Deal with sites you trust. Many people tend to shop at stores they know, but that doesn’t mean you can’t reach out to smaller businesses. Ask your friends and family for recommendations, or do a little research on the store or organization first. Look for online reviews or news about the retailer, and always make sure you have key information like the company’s physical address and contact information.

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Pay on secure servers. It may look like a single website, but when you place an order you should be on a secure server (which has additional security measures like encryption) rather than the “public” one (where you browse and load up your online cart). How can you tell? Look for the padlock or key icon at the bottom of your browser window and “https” instead of “http” in the URL string. Look closely — an open padlock or broken key means you aren’t on a secure server.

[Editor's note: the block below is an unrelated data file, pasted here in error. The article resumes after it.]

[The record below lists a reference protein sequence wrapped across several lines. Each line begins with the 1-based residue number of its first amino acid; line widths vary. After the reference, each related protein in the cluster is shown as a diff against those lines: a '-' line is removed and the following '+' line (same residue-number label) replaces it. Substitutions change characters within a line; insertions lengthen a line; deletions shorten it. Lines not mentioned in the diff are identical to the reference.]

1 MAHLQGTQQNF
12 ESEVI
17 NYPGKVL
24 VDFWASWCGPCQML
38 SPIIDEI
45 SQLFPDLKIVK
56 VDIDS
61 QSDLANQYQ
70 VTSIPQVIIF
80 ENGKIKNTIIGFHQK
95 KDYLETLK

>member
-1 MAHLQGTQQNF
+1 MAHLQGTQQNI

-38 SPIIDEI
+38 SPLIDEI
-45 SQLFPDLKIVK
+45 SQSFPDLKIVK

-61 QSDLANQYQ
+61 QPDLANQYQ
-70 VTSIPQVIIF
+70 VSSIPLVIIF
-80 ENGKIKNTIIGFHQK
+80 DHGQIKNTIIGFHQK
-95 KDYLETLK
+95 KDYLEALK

In addition, you can often find out beforehand how the company protects your information. Look for wording like “Checkout pages are secured with Secure Socket Layer (SSL)” or certification logos from third party verification services like VeriSign or Entrust.

Guard your privacy. Even when you’re just browsing companies can collect valuable marketing information about what you look at and purchase. Look for the privacy policy or “terms of use” page to find out what information the company collects and how it is used. Some internet browsers like Safari have a “Private Browsing” function too, so it’s worth checking out the features.